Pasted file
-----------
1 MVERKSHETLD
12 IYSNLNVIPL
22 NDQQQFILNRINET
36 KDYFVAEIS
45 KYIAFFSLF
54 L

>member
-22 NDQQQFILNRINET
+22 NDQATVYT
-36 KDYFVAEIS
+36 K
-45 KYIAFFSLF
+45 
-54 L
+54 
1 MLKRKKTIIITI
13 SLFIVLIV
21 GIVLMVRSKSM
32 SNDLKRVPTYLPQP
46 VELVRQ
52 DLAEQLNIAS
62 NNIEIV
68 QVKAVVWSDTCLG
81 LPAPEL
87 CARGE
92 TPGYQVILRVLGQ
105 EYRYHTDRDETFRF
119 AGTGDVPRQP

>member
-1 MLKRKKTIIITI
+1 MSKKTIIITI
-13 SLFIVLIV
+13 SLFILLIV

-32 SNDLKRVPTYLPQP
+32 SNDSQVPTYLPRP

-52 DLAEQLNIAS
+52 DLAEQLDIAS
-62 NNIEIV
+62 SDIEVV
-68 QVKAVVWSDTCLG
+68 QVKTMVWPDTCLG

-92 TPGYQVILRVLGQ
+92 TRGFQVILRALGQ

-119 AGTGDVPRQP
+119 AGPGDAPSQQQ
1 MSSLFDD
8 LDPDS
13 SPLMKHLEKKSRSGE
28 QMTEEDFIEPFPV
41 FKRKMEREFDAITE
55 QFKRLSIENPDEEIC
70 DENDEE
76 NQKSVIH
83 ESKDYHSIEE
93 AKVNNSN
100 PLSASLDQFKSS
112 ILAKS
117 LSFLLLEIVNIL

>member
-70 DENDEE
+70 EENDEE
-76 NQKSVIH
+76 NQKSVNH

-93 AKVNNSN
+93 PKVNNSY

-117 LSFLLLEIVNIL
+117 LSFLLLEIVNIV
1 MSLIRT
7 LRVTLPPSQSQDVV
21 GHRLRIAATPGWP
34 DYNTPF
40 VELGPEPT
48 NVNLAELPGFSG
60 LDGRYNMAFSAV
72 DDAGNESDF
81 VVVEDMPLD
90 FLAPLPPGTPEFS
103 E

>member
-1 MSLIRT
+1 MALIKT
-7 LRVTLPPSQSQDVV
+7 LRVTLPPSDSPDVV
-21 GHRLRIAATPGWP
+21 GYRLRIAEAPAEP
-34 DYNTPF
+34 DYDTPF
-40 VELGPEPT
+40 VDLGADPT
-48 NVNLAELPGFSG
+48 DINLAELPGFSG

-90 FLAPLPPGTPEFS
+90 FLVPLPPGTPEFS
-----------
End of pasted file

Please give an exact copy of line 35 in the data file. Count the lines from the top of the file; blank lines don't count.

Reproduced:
+32 SNDSQVPTYLPRP